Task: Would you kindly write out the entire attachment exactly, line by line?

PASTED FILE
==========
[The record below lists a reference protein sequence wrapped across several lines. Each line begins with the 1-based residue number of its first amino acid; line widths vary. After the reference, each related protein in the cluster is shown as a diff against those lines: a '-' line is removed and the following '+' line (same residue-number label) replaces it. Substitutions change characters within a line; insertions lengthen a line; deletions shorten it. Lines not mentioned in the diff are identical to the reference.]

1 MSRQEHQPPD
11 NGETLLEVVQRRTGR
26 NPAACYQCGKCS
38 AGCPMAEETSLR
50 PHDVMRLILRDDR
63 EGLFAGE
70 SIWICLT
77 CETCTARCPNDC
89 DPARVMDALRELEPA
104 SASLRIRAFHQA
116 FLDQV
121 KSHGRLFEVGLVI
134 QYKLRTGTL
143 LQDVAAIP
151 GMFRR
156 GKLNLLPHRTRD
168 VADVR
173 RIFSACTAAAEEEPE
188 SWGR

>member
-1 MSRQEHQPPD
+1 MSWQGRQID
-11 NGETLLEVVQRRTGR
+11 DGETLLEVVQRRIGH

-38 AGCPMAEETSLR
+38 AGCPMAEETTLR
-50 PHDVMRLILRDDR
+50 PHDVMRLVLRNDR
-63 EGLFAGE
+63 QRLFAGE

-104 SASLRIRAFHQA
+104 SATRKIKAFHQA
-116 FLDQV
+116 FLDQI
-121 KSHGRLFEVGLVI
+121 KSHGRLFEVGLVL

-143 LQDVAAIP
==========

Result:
[The record below lists a reference protein sequence wrapped across several lines. Each line begins with the 1-based residue number of its first amino acid; line widths vary. After the reference, each related protein in the cluster is shown as a diff against those lines: a '-' line is removed and the following '+' line (same residue-number label) replaces it. Substitutions change characters within a line; insertions lengthen a line; deletions shorten it. Lines not mentioned in the diff are identical to the reference.]

1 MSRQEHQPPD
11 NGETLLEVVQRRTGR
26 NPAACYQCGKCS
38 AGCPMAEETSLR
50 PHDVMRLILRDDR
63 EGLFAGE
70 SIWICLT
77 CETCTARCPNDC
89 DPARVMDALRELEPA
104 SASLRIRAFHQA
116 FLDQV
121 KSHGRLFEVGLVI
134 QYKLRTGTL
143 LQDVAAIP
151 GMFRR
156 GKLNLLPHRTRD
168 VADVR
173 RIFSACTAAAEEEPE
188 SWGR

>member
-1 MSRQEHQPPD
+1 MSWQGRQID
-11 NGETLLEVVQRRTGR
+11 DGETLLEVVQRRIGH

-38 AGCPMAEETSLR
+38 AGCPMAEETTLR
-50 PHDVMRLILRDDR
+50 PHDVMRLVLRNDR
-63 EGLFAGE
+63 QRLFAGE

-104 SASLRIRAFHQA
+104 SATRKIKAFHQA
-116 FLDQV
+116 FLDQI
-121 KSHGRLFEVGLVI
+121 KSHGRLFEVGLVL

-143 LQDVAAIP